Grandma, muttering all too loudly how she was "just too young for this", took the vodka and soda measures a bit too willingly. Her participation in the only hen activity stamped with approval- "words of wisdom", led to the alphabet poem, delightfully transcribed by my mother. By the time I had sourced an appropriate Antony & Cleopatra quote, I read a fascinating alphabet sex poem that I will refrain from writing for the general public in fear that these worlds will be blacklisted for here on in. Let's just say no daughter wants to ever read in their mum's handwriting the word "pussy". Ever. Before Grandma tried to give my sister and I some chat about "the birds and the bees", a request was sent for "all the able-bodied to move onto the dancefloor." Belinda tried to refrain, but the shots of Tia Maria had just become too much. The timid spinster was unleashed on the dancefloor. The men goggled as we all swayed in a middle-aged fashion to "Man I Feel Like A Woman." Belinda went for it, lifting her skirt up, and caressing her body. I hope that I saw leg hair rather than something quite different. For now, I'll leave the full-bodied descriptions to my Grandmother.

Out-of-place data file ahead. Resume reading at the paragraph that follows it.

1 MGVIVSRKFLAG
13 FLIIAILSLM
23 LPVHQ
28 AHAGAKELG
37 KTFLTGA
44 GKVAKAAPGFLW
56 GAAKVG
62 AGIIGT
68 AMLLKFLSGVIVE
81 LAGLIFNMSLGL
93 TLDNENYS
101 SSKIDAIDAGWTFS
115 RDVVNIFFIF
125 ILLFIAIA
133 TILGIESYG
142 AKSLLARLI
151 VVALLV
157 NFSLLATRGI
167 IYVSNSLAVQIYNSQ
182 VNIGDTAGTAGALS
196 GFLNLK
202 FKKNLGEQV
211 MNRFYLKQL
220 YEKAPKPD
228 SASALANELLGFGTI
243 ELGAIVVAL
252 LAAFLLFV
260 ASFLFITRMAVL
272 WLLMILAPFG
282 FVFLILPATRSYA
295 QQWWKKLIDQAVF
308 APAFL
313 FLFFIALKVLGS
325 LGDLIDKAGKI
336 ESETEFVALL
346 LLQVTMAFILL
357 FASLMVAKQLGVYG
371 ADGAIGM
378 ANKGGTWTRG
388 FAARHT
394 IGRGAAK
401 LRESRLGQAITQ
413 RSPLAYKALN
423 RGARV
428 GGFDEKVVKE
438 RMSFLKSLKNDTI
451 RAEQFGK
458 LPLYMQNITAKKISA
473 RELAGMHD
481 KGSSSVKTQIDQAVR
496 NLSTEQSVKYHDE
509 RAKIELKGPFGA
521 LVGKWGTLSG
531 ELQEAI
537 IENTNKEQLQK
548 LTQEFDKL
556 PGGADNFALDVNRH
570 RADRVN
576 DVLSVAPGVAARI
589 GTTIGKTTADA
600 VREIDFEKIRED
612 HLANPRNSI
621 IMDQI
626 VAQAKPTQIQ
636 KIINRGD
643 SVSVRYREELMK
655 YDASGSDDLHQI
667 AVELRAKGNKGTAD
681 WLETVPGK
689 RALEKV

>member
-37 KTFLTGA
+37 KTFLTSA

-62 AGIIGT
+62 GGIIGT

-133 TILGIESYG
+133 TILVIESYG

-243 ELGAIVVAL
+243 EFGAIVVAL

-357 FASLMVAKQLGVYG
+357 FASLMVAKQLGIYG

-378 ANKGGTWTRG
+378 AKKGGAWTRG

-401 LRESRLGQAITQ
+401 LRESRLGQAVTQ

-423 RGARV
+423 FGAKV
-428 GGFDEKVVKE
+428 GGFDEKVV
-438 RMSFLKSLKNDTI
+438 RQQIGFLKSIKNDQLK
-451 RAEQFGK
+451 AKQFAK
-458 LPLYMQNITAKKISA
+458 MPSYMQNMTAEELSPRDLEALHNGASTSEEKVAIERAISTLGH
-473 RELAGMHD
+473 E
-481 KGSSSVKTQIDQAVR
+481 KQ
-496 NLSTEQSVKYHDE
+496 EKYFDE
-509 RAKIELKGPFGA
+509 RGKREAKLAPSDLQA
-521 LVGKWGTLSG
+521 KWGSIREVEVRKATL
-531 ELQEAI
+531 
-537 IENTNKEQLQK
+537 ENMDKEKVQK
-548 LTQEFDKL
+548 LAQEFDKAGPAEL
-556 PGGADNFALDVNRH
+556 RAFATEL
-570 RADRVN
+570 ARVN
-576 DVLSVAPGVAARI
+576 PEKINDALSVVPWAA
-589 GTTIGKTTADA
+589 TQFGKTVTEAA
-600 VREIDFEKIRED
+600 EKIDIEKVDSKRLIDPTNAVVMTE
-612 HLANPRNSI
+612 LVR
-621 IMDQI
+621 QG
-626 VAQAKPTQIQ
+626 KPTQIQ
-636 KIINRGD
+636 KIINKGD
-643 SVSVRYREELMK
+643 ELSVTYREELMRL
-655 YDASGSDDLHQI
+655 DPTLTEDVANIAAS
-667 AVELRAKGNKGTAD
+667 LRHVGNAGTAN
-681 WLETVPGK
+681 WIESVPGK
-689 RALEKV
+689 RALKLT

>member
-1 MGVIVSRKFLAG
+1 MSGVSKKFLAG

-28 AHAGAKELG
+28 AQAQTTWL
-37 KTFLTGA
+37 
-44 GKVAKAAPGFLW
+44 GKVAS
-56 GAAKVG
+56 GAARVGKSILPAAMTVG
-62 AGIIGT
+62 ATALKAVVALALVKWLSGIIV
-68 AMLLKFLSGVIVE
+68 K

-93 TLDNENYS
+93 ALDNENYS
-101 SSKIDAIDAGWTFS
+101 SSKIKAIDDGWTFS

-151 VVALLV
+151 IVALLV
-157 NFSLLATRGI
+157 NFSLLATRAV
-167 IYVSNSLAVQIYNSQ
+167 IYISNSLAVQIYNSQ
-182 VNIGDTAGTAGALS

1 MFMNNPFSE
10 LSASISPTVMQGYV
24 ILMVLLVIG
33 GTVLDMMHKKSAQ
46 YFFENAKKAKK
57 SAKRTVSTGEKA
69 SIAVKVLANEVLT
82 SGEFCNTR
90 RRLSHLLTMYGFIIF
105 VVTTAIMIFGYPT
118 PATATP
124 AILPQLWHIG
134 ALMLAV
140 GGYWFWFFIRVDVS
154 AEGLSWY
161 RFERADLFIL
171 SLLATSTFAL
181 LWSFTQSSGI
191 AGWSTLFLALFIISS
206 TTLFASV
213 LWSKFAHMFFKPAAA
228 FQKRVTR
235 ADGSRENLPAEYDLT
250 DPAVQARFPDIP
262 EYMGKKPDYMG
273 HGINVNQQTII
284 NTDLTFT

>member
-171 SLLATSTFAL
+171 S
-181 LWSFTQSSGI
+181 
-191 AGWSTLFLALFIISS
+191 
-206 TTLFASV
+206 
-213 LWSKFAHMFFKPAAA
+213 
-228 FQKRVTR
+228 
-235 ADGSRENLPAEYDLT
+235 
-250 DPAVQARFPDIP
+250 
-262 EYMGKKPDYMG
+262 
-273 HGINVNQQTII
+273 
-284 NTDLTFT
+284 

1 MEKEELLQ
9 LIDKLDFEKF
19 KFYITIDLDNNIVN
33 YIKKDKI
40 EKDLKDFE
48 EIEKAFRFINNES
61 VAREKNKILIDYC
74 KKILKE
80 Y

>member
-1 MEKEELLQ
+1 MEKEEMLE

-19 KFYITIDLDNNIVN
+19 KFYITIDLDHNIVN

Tuesday, 7 August 2012

Episode 2: Alcohol

For the past month, there has not been one day where I have not drank some alcohol. Be it a casual beer in a not-so-sunny beer garden, a cheeky glass of wine with my boyfriend's mother, or an embarrassing bender with my friends (more often than not), I have swiftly undone my practically teetotal status of drinking the occasional Guinness, and providing care for the rest of the drunken louts that surround me.